At presbytery this past Saturday I was impressed by the speaker, Bob Burns. He is a part of Covenant Seminary's Center for Ministry Leadership. He gave a lot of high quality information and made some great points along the way. One of the things that caught my attention was his definitions of management and leadership. Management is developing systems and infrastructure for stability. Leadership is giving direction for appropriate change for an organization. I realized as a part of self-examination, I have not developed my gifts in management. I tend to enjoy and often help guide organizations in change. I find that when they need stability, even when I agree that they need stability, I don't know how to organize and develop appropriate systems for that. It is a weakness I intend to work on. My friend Keith is much more talented at developing stable systems and getting things done. He is another leader in our church and I appreciate that talent that he has.
A few years back I read an article in the Harvard Business Review which talked about how some industries are really dependent upon innovation, such as software development, while other industries are better off seeking to do the basics better and better. For instance, the Morton salt might consider from time to time how better to make salt, but by and large, they know what to do; mine, purify, package and distribute salt. If they stray from that, they are probably not doing the right thing in the salt business. So in a church, when do you innovate and when do you seek stability? I think it is important to build good systems and to be innovative. I need to tighten up on the first one and keep the second under control.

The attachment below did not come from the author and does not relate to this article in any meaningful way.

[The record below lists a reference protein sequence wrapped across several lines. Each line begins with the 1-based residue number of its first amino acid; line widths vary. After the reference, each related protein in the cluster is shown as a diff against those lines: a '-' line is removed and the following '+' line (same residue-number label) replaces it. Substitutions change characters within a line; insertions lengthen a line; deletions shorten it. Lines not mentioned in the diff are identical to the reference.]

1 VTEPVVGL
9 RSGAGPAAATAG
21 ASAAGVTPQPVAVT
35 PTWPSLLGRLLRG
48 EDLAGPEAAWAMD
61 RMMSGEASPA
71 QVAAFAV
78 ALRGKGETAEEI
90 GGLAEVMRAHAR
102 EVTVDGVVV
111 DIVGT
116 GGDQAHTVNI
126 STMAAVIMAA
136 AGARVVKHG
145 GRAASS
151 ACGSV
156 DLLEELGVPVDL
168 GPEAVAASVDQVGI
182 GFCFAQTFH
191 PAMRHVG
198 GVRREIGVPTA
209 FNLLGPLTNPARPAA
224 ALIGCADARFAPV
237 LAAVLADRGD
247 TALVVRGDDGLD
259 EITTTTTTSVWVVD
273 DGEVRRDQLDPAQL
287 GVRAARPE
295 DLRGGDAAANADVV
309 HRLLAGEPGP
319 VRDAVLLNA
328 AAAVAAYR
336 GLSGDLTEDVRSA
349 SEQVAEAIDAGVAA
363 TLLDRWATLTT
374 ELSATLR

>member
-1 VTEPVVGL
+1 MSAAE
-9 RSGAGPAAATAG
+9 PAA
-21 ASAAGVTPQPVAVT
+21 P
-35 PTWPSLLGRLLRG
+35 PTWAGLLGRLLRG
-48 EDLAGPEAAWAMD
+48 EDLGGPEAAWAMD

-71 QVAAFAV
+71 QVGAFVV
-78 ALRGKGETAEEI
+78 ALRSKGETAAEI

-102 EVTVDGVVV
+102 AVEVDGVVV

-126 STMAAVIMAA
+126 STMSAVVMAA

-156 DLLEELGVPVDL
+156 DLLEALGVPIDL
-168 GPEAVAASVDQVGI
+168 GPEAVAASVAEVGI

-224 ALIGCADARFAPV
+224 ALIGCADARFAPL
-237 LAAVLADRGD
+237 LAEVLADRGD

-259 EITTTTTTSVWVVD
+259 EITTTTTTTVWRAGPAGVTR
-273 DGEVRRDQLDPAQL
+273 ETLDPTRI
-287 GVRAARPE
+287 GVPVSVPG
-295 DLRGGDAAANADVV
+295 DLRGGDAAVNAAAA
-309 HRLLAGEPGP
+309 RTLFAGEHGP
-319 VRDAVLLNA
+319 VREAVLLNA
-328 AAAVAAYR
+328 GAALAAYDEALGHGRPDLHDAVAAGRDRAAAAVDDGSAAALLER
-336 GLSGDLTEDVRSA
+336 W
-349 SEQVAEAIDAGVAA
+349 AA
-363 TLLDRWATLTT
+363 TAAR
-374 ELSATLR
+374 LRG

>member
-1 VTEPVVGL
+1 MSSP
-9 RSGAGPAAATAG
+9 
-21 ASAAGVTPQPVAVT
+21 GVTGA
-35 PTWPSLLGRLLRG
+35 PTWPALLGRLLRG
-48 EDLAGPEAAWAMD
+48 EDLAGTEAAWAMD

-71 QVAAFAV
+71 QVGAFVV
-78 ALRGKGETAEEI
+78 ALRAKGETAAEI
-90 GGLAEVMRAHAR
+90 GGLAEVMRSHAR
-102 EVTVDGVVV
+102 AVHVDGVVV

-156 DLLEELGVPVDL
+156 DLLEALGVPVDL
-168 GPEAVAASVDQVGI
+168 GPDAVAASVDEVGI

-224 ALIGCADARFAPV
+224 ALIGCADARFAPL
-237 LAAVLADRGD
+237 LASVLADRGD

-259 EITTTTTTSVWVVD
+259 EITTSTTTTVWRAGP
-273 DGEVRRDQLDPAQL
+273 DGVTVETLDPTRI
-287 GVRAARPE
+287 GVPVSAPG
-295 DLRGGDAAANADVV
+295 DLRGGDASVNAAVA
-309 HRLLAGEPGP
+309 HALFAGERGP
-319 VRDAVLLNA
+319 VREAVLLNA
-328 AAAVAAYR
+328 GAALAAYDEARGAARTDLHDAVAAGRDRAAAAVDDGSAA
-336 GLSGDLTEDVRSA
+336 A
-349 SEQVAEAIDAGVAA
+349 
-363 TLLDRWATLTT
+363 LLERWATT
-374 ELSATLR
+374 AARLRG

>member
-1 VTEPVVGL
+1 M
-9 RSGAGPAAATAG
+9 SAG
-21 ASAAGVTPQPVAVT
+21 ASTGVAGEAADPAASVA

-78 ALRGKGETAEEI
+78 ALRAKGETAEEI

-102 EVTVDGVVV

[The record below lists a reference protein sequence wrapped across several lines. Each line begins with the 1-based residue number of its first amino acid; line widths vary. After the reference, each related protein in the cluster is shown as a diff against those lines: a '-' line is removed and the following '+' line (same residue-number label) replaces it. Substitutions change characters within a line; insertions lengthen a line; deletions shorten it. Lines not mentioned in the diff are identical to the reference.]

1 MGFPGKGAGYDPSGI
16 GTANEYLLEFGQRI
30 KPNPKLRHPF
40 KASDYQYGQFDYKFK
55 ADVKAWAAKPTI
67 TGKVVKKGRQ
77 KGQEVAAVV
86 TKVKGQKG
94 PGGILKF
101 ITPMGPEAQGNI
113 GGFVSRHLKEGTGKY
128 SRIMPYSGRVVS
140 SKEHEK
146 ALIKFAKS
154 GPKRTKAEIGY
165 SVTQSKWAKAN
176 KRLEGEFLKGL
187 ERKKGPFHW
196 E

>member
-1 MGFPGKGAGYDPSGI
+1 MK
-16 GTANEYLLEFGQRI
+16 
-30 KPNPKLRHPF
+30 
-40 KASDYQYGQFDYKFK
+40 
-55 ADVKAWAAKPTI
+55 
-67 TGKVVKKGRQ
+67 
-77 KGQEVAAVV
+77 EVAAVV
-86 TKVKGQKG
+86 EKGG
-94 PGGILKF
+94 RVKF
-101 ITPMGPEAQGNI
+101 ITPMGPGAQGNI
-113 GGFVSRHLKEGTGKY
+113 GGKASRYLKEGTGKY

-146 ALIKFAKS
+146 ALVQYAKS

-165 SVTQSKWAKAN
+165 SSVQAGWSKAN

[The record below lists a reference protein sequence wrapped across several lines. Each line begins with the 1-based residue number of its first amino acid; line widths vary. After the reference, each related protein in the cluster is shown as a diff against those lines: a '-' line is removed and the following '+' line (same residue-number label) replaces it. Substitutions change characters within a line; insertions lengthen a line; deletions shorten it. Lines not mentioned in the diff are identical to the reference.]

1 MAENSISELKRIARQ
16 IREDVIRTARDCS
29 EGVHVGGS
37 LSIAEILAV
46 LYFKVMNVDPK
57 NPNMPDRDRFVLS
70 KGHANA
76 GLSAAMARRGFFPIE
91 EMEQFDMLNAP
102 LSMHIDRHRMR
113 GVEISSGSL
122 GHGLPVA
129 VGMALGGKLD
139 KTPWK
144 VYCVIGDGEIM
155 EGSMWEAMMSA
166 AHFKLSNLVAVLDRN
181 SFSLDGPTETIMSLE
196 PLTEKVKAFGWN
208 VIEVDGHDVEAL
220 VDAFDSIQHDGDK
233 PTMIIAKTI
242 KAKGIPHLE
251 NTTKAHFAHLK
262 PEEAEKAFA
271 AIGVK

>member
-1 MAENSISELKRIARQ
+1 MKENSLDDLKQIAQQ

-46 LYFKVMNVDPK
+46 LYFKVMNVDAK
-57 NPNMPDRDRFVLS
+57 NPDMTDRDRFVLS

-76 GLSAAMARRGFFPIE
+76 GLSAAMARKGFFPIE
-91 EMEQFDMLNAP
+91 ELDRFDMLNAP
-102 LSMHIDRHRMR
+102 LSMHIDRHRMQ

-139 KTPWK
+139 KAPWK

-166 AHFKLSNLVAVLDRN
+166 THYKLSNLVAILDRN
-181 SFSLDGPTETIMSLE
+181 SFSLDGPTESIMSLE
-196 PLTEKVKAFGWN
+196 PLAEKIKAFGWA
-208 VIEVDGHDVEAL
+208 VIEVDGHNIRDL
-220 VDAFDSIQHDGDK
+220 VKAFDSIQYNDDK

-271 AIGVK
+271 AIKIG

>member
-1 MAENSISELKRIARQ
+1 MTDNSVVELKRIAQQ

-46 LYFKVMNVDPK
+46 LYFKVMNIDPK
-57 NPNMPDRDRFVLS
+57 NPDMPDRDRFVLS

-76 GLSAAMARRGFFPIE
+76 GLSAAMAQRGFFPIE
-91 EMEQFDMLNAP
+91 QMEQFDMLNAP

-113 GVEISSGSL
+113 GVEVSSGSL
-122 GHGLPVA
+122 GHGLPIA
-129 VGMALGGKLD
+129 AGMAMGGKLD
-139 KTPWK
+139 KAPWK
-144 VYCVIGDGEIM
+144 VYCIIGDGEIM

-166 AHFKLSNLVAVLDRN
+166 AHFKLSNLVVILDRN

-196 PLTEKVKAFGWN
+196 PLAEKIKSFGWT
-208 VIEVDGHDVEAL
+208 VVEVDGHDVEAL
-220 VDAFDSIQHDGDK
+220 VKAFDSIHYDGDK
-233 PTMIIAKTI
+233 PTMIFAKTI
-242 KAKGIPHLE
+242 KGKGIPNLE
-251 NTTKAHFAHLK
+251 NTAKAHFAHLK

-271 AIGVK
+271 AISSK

I noticed from my time in the Army that a lot of leaders are rewarded for changing things. If they merely manage stability, they are passed over for promotion. However, somethings are just better if a good system is developed and maintained.